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nissanneill 08-05-2007 04:54 AM

Proofing - raising questions????
Today was a cooking day, so up early (for a Sunday), a quick winter's breakfast and into the bread preparation.
First was a single batch of multigrain bread to the formula on the packet. Not much specific weight formulas but volumes only. Anyhow, kept to the recommended, mixed in the Kenwood using the dough hook and using fresh yeast. After thouroughly mixing it, 2 to 3 minutes hand needing and put back into the lightly oiled mixing bowl. I put it on a side table directly in front of our slow combustion heater in what would be described as a very warm room (you know, shorts and T shirt temperature), with a dry tea towel over the top just 2 feet from the heater door.
Went back into the kitchen and made a bun mix, fruit and spices. Yum!
Did the same deal and sat it besides the multigrain for 4 hours. The dough didn't double in size but was not far from it.
I colloaped the dough and cut off approx 1/3 to be made into a smaller stick, (mainly for the late afternoon snack before the evening meal) and a normal loaf. Needed the dough for 3-4 minutes and put them into lightly oiled tins and put back into the same position for the second proofing.
I did the same for the bun mix, divided it onto 12 and rolled onto smallish balls and placed as recommended on a lightly oiled (rather than greased) tray. I put one up on top of our wall unit with a moist tea towell over it, as the room was considerably hotter above the top of the doorway, the others right in front of the combustion heater. My wife moved the higher placed ones as she said they weren't doing anything but she didn't give them a chance. After 2 hours they had increased in size but not as I would have liked. Had to put them into a 300C oven (some coals still in there but no fire burning), the buns cooken in 10 minutes and the bread in 25 minutes. All quite tasty but quite heavy in texture.
It was then time to put the lamb roast in and when half done, in went the vegetables. Another wonderful meal for the family.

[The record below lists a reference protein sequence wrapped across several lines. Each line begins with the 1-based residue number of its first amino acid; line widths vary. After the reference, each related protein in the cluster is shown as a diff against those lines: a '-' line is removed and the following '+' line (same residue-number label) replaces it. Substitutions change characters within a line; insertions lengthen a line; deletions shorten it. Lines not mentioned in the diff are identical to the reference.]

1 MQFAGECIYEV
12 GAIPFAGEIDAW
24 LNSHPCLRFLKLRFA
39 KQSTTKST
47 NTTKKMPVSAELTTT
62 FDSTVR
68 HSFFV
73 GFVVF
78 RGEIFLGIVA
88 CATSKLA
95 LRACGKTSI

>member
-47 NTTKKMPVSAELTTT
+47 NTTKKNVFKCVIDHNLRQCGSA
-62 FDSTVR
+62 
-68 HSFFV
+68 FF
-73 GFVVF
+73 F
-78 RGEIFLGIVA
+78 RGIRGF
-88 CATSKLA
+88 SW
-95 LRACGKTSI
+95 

What are the better methods used by fellow forum members for proofing your doughs? I feel they need to raise more for a lighter texture rather than heavy.


Dutchoven 08-05-2007 07:50 AM

Re: Proofing - raising questions????
Sounds like you did things that made good sense. I think it just depends on the yeasts, you said you used fresh yeast, perhaps they need a bit more time. When we bake the Mississippi sourdough it is 100% wild yeast and, for a very long time it looks like it will never fully ferment and then very late in the initial ferment it goes crazy. We also don't use a second bulk fermentation, after the initial fermentation the dough is divided and rounded and then benched(rested) for anywhere from 20 minutes to one hour then final shaping and proof. Just as an example the timeline for me on the wild yeast bread is make the dough the night before and allow to ferment overnight. Next morning divide and round rest for 1 hour, final shaping, proof of 4 to 5 hours. I might also suggest not so much kneading in the interim steps. If you try not to de-gas the dough I think you will get the texture you hope for.
Hope this helps!

CanuckJim 08-05-2007 10:22 AM

Re: Proofing - raising questions????

I suspect the density comes from the fact that you kneaded the dough for three to four minutes after the bulk rise. Try just dividing the dough, then forming lightly so not to degas it. Let the preformed loaves bench rest for twenty minutes, do your final shaping. The rise times you describe are excessive. My 100 per cent wild yeast loaves bulk ferment for two and a half hours, then another two and a half in baskets or overnight retardation.

Just leave out the secondary kneading for now. One variable at a time.


nissanneill 08-05-2007 03:31 PM

Re: Proofing - raising questions????
Thanks guys,
I was thinking maybe of manufacturing a specialy 'proofing cabinet' to improve the final result.
I am still experimenting - well trying out the ingredients with different yeasts, flours and formulas.
I'm finding that this - what we take for granted - simple task of breadmaking, is in fact a science where you need to get everything right to get the best results.
We have another big family get together with a special family announcement next week-end, so will put your thoughts to the test.
Again, thanks for your valued advice.


Unofornaio 08-05-2007 04:09 PM